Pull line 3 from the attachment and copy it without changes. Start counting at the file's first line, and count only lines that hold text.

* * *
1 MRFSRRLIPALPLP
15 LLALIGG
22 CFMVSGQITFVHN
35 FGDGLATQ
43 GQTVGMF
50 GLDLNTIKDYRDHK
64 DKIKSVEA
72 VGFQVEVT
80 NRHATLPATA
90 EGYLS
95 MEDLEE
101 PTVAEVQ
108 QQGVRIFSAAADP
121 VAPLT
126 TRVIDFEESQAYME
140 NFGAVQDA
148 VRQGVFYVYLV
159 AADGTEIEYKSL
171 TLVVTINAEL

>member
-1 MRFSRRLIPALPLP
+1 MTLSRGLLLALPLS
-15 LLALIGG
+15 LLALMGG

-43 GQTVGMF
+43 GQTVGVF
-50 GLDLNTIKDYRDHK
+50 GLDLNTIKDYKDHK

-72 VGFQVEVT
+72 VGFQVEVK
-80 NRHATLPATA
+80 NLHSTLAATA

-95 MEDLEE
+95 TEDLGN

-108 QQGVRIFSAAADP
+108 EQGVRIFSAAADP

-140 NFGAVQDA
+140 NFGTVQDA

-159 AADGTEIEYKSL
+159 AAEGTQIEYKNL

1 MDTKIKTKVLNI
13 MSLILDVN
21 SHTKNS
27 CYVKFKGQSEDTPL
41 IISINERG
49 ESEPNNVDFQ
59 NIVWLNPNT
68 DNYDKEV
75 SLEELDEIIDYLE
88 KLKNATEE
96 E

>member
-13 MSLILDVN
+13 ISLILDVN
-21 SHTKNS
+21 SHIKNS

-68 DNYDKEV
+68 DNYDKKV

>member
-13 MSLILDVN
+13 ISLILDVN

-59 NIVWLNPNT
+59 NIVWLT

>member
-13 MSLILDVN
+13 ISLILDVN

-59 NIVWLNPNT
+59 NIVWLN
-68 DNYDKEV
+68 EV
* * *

22 CFMVSGQITFVHN